Hours: 11:30 a.m. to 11:30 p.m., seven days a week.

Atmosphere: Not fancy, but service is attentive.

Price Range: Dinner main dishes from $5 to $16. Noodle, rice and vegetable dished, $3 to $4.

Credit Cards: VISA, Master Charge, American Express, Diners Club.

Special Facilities: Accessible by wheelchair; booster seats.

I grew up around the corner from the uptown Peking, the branch near Chevy Chase Circle. Back in the '50s, there were few Chinese restaurants in the Northwest part of the District, and Peking was synonymous with good but inexpensive Chinese food.

Today's faddish hot and spicy dishes were unknown. We always had egg rolls, spareribs and fried wontons to start, then egg drop or wonton soup. Then came the standard Cantonese dishes. Invariably, these were shrimp in lobster sauce (it took me two decades to discover the dish contains no lobster), various chow meins, beef-and-broccoli, chicken with almonds and vegetables medleys.

We went back to the Pekng recently, after a hiatus of at least 15 years. It wasn't so much a case of wanton nostalgia as of wonton nostalgia: a yen for that simpler, blander food we remembered eating before the thousand peppers of the Szechwan Revolution bloomed.

The decor has not changed a whit. Never fancy, now it is almost shabby.The high ceiling is peeling, the vinyl booths are worn and the floor tiles are chipped.

The place was not even a third full on a recent Sunday evening, but the linen was fresh and clean, and innumerable waiters appeared when it was time to be served.

The menu shows the Peking has attempted to change with the times. No longer are the old-style. Cantonese dishes the primary features. The new menu's highlights are Hunan, Szechwan and some Mandarin specialists not unlike those offered in the newer, more modern restaurants. There are bung bung chicken, country-style fried bean curd with pork and black beans, shredded squid with pork. Hunan style eggplant (a specialty of the house), Ming shrimp and hot sliced beef.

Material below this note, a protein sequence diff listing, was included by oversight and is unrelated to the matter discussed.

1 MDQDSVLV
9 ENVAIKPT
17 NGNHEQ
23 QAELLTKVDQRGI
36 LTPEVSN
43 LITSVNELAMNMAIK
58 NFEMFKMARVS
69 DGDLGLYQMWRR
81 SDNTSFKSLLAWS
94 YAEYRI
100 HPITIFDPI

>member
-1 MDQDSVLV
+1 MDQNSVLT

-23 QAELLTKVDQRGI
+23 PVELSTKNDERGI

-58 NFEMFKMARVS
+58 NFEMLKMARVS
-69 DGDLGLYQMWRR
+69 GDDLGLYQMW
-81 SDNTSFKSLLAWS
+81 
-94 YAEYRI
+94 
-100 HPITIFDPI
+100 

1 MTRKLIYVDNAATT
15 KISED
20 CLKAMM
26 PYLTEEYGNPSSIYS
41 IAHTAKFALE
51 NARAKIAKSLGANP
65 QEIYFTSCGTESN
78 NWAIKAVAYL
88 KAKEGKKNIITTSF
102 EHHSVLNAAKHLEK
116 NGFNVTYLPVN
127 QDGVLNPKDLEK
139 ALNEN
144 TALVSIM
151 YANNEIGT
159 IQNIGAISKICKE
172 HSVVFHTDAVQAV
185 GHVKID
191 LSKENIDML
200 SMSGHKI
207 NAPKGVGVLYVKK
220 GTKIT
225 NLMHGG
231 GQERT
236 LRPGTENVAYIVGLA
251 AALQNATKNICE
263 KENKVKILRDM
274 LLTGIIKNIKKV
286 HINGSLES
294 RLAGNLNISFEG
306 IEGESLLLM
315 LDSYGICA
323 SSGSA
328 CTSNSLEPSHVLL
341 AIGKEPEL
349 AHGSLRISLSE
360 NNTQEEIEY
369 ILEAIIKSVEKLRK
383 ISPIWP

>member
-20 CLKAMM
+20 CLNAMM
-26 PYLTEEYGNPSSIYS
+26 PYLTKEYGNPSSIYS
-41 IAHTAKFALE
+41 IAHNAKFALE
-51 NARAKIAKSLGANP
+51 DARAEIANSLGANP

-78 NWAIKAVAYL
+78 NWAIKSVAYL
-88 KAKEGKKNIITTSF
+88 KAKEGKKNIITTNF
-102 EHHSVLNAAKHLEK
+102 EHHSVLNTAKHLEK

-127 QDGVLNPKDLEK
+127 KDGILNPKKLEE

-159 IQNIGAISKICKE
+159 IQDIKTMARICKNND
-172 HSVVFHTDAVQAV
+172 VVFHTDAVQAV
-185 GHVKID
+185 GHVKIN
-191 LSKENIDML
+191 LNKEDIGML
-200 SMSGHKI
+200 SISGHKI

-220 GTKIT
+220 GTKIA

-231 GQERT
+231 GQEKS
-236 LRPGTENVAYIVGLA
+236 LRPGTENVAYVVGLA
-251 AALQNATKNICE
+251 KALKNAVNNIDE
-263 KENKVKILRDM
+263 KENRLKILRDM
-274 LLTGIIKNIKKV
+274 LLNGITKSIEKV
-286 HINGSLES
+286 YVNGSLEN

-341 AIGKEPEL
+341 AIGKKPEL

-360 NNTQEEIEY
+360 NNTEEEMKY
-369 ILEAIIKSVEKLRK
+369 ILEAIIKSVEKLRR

We thought we would try some of the old and some of the new. In both, we were disappointed.

The old standbys were poor. Egg rolls were large but mushy, with virtually no meat and little esle in the filling except cabbage. The greasy shrimp toast tasted of fish rather than shrimp. Wonton soup was served in generous portions, but the broth seemed no more than water.

The best beginning dish was the restaurant's well-known O-O soup. This is a tuned-down version of the currently popular hot and sour soup. It is a corn-starch-thickened chicken broth laced with sliced bean curd, shredded pork and chicken, topped with scallions. This mild and pleasing dish was the best of the dinner. Our children finished it to the last drop.

Among main dishes, the only adequate one was the moo shi pork, $4.75. This included acceptable amounts of shredded vegetables and meat, which made a mild filling for the thin pancakes.

The Chinese special fried chicken, recommended by our waiter, was cooked in rancid oil and served on shredded iceberg lettuce.

The jao tze, also known as "Chinese ravioli," contained adequate amounts of bland meat filling, but the dough wrappers were mushy and gluey.

The hot sliced pork Szechwan style was swimming in oil. Hot peppers were not overdone, and the dish did not have the zest its name implied.

Several fish dishes looked promising, especially the whole fried fish served in a sweet and sour sauce. The sauteed shrimp were adequate, served in a bean sauce with hot peppers and garlic, but floating in too much oil.

Neither the dishes of the past nor those of the present were up to the standards of the Peking as many remember it.